Throughout his early 20s, Demetrius Nash was known as a notorious drug dealer in the Chicagoland area.
That lifestyle caught up with him at age 26, however, and he was sentenced to eight years in prison for a drug trafficking, followed by another four years on probation. While behind bars, he read several books, including Nelson Mandela’s A Long Walk to Freedom, which inspired him to make a change not only in his life but also his community.
Since leaving prison in 2013, Nash has committed himself to a life of social activism. He gained national attention this summer for making a 672-mile from Chicago to Washington, D.C., to raise awareness about gun violence, mental health issues and other social ills plaguing our communities. The walk also raised thousands of dollars for his nonprofit initiative “Replace Guns with Hammers,” which provides work training for young men to pursue a trade that will help transform their lives and rebuild their communities.
Nash will be one of the featured speakers at the Detroit Recovery Project’s Black Men’s Healing Conference: Solutions to the Opioid Epidemic on Friday, Sept. 14, in Detroit.
Before the conference, he shared his thoughts about the nation’s drug crisis and Black men’s health and healing with rolling out.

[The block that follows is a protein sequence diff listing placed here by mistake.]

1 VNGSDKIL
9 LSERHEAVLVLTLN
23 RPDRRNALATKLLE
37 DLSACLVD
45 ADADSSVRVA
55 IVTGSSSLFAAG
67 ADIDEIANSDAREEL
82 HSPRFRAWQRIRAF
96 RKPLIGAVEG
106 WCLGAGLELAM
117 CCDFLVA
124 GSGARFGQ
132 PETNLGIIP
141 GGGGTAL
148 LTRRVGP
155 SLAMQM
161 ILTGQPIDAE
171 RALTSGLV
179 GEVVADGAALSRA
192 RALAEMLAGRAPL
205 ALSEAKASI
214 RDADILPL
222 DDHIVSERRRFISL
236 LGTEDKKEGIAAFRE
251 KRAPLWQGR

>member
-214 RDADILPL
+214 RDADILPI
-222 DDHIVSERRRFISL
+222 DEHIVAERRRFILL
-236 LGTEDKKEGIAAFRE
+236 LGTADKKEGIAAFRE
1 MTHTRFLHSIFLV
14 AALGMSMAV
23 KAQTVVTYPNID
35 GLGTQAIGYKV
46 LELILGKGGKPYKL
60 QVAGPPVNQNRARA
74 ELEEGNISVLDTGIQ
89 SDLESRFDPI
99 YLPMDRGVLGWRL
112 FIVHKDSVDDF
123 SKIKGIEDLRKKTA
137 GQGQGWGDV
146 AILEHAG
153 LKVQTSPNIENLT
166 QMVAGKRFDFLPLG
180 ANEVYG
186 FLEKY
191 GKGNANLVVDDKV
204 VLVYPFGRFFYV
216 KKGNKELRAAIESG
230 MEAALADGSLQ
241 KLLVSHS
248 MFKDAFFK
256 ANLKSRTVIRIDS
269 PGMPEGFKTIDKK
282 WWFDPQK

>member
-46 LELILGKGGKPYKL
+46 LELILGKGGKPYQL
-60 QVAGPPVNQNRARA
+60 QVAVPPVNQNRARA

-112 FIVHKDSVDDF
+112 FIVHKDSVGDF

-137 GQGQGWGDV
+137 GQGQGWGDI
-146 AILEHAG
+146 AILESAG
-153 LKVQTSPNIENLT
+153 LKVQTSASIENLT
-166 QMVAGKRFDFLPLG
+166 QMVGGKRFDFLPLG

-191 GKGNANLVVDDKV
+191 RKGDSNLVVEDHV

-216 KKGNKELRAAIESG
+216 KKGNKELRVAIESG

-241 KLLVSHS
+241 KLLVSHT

Why is the men’s healing conference important when it comes to healing men in the Black community?
It’s important for so many reasons, but the biggest one is that men hurt in the dark and alone. This type of event brings our issues to the forefront and allows men to be open and honest about their struggles.
How would you describe the opioid epidemic‘s impact on the Black community?
Total devastation. The family structure has been broken down by drug use. The worst part is the effect on the children. They are raised broken, hurt and bitter. Without the proper mental health treatment for them, the cycle repeats itself.
What can health professionals do to provide education through community organizations about health and the opioid epidemic dilemma?
Research to partner with the right organizations in those communities. Try to find those boots-on-the-ground organizations that may not have the big name yet but make huge impacts within those communities.
How does economics play a role in the opioid epidemic addiction?
Poor communities are suffering from a lack of resources and money being put into those communities. People are looking for an escape from their harsh realities, and they’re using opioids to numb the pain, both physical and mental.
What is the emotional language that men should be aware of and communicate better?
Men just have to get comfortable with being emotional and showing feelings. At one point, it wasn’t manly to show any emotion, and it really hurt men because everything was bottled up until he lashed out and exploded. We must get men to understand that it’s OK.
What recommendation do you have for health checkups and developing better health regimens for Black men?
We just have to get them to just go to the doctor. It all starts with rebooting their mentality about the doctor’s office. Go before anything wrong versus when all hell has broken loose.